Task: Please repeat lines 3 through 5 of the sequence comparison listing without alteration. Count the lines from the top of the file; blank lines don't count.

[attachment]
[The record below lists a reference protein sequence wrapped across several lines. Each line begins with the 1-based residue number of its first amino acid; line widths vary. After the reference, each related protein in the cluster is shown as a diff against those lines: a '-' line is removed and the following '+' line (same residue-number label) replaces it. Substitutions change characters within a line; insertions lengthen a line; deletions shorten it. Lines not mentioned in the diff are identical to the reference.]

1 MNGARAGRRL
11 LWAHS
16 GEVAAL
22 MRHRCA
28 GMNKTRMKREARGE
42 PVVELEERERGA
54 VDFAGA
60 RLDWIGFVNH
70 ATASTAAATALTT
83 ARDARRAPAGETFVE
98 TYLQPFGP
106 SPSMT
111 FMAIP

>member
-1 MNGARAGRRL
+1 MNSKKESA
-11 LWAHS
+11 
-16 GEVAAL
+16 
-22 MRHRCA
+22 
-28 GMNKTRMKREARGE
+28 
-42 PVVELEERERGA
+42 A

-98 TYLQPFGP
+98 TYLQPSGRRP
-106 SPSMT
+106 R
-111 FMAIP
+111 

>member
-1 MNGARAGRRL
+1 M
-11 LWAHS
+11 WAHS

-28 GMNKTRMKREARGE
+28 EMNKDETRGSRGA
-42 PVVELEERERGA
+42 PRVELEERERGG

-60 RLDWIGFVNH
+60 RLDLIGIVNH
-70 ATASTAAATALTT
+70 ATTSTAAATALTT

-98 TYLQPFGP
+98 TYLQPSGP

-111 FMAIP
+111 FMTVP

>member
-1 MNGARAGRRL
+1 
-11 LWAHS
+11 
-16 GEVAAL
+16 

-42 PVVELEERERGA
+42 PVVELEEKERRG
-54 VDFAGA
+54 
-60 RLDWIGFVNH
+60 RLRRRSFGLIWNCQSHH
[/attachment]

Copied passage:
11 LWAHS
16 GEVAAL
22 MRHRCA